"Notice of Appraised Value"

Quote
Did you look at the neighborhood's recent sales?
I'm having a hard time figuring out what neighborhood it's in. When I enter it in google search I get an address in Orange. When I go through the Orange County appraisal district website I get an address in Little Cypress, Texas, an even smaller town north of Orange.
So just trying to figure out where this property is, is an ordeal. But I'm seeing houses in the 100k range in Little Cypress.
Any tips on how I can reconcile this from far away?
Thank you for all the responses.

Frankies Girl

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Re: WWYD? Empty suburban land plot in Orange Texas
« Reply #9 on: January 26, 2021, 11:50:27 AM »
https://www.realtor.com/realestateandhomes-search/Orange_TX/overview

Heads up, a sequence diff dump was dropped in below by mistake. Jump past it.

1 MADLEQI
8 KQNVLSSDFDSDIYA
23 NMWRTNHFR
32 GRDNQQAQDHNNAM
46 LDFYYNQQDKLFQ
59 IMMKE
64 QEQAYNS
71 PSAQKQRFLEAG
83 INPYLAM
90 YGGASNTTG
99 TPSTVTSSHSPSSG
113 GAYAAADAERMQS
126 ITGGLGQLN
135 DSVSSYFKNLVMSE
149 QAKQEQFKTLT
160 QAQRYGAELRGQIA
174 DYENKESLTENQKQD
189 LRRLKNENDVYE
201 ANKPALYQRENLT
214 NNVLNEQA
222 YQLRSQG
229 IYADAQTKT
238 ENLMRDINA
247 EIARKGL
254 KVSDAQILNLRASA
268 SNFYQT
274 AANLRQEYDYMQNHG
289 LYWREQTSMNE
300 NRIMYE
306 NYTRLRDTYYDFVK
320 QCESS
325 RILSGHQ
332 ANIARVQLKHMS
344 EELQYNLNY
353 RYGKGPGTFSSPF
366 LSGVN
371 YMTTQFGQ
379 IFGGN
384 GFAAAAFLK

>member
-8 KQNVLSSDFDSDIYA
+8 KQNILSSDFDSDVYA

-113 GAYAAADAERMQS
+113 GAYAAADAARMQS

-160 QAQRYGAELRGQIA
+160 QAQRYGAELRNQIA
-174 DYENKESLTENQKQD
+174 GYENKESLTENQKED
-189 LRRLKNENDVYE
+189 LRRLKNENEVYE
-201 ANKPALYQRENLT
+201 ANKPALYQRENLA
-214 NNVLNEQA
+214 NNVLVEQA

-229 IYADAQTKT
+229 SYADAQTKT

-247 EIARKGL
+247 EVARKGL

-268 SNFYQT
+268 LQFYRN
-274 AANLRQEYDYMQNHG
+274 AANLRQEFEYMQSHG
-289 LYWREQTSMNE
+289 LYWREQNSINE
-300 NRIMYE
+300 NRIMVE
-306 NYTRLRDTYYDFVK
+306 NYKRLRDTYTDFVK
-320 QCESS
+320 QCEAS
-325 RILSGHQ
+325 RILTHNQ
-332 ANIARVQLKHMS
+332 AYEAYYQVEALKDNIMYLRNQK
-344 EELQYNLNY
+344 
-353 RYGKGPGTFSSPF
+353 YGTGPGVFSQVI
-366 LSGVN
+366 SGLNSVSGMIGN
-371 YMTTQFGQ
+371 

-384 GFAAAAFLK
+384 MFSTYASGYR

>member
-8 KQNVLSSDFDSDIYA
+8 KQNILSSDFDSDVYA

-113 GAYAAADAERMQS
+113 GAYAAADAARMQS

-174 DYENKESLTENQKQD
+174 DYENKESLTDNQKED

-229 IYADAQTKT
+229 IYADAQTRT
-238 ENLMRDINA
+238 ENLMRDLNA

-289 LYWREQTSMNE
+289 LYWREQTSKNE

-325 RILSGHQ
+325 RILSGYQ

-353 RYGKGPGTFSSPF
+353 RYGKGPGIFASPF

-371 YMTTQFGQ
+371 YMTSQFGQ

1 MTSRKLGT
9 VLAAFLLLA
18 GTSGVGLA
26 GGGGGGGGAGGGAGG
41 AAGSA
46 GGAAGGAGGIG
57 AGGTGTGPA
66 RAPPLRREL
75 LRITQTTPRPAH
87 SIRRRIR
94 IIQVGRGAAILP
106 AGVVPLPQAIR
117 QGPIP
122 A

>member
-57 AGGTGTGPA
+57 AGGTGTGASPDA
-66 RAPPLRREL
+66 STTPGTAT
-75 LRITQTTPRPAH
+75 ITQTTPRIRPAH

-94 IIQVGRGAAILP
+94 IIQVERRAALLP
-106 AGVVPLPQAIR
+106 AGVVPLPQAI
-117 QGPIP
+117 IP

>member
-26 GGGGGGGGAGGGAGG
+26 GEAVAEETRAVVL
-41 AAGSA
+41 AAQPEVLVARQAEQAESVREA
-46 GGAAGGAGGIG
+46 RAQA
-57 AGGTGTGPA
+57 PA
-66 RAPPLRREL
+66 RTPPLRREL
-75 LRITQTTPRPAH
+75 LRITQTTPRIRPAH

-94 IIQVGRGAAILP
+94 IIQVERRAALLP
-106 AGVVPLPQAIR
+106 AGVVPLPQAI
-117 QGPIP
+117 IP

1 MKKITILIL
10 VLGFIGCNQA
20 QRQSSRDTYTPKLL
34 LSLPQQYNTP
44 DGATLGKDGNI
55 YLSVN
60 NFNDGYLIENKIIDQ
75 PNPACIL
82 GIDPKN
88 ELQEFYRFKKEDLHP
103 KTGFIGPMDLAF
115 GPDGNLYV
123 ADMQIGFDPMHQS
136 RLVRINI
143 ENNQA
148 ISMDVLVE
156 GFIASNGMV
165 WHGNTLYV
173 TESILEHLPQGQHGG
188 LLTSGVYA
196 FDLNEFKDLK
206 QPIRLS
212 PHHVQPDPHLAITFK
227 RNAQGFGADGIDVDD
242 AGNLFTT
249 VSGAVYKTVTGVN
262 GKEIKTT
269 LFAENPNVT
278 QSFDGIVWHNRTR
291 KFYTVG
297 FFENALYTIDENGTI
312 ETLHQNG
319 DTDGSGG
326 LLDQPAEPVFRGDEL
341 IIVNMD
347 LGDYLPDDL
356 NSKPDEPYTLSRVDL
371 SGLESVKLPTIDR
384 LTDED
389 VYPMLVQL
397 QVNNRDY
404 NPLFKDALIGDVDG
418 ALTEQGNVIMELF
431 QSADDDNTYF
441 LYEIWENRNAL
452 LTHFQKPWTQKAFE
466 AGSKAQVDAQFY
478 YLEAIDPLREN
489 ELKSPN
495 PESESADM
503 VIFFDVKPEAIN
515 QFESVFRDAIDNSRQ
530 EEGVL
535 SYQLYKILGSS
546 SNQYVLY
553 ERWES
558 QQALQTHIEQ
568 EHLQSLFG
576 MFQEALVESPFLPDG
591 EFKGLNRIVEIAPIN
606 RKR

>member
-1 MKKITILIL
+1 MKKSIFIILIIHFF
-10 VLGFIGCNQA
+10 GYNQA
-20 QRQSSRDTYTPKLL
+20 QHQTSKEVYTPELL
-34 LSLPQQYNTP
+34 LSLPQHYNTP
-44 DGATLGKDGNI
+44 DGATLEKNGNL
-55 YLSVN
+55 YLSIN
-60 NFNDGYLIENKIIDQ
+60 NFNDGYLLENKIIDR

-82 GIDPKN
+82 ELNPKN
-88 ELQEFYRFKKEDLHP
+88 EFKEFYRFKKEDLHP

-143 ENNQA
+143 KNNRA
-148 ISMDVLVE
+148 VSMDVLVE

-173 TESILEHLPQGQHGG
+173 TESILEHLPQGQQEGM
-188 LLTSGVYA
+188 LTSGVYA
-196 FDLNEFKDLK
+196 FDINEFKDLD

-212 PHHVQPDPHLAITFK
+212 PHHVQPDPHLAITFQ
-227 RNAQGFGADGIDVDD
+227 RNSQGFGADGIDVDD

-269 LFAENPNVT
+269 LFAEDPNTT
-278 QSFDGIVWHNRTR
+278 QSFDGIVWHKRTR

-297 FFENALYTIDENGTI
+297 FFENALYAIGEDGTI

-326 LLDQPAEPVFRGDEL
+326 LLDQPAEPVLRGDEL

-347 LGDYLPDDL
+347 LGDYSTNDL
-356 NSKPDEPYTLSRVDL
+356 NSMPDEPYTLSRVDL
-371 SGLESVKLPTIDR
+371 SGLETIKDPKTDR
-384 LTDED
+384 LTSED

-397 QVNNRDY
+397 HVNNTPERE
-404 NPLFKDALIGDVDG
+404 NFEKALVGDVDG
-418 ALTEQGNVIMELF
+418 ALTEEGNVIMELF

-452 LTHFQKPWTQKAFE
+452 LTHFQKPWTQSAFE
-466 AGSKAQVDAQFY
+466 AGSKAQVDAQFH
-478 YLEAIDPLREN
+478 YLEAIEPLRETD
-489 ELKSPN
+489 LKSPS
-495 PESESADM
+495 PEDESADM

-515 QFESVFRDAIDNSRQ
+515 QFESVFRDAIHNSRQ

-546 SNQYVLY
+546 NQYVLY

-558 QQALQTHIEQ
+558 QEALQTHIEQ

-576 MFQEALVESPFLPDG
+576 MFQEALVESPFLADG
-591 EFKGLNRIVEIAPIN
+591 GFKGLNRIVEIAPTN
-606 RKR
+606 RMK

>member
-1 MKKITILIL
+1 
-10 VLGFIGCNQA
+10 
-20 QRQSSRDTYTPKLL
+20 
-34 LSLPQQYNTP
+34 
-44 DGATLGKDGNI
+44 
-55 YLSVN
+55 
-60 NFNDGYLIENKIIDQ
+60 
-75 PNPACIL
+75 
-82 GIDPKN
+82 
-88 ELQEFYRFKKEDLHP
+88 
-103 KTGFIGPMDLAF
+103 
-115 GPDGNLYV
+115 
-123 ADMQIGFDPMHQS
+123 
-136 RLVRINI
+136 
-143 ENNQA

Check the MAP overview and you can find the area the plot is located and then look at the neighborhood and sort of expand out from there.

Little Cypress is the name of the neighborhood IN the city/town of Orange. Planned communities and basic neighborhoods often have names down here. They do in other states too, but it may not be as prevalent? I grew up in a different state completely and didn't find out my former childhood home had an actual neighborhood name/designation until we sold it.

Can also put in the zip code of the property or Orange, Tx and search for the same street or look for a house in the general area that is for sale. Realtor.com does try to give you the neighborhood information if it has been coded correctly.

It looks like Little Cypress is a north of I-10 and just bit north of FM (stands for Farm Road) 3247, centered around SH87. There are a few houses for sale in the area:

https://www.realtor.com/realestateandhomes-detail/11-Finwick-Dr_Orange_TX_77632_M89786-58853

https://www.realtor.com/realestateandhomes-detail/39-Stradford-Dr_Orange_TX_77632_M75122-60280